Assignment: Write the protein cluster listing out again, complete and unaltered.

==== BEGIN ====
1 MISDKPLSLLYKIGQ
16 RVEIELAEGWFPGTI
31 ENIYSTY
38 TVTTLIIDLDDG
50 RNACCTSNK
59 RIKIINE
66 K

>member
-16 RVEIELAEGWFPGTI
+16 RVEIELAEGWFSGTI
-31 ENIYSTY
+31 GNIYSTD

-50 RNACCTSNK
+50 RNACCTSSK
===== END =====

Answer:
1 MISDKPLSLLYKIGQ
16 RVEIELAEGWFPGTI
31 ENIYSTY
38 TVTTLIIDLDDG
50 RNACCTSNK
59 RIKIINE
66 K

>member
-16 RVEIELAEGWFPGTI
+16 RVEIELAEGWFSGTI
-31 ENIYSTY
+31 GNIYSTD

-50 RNACCTSNK
+50 RNACCTSSK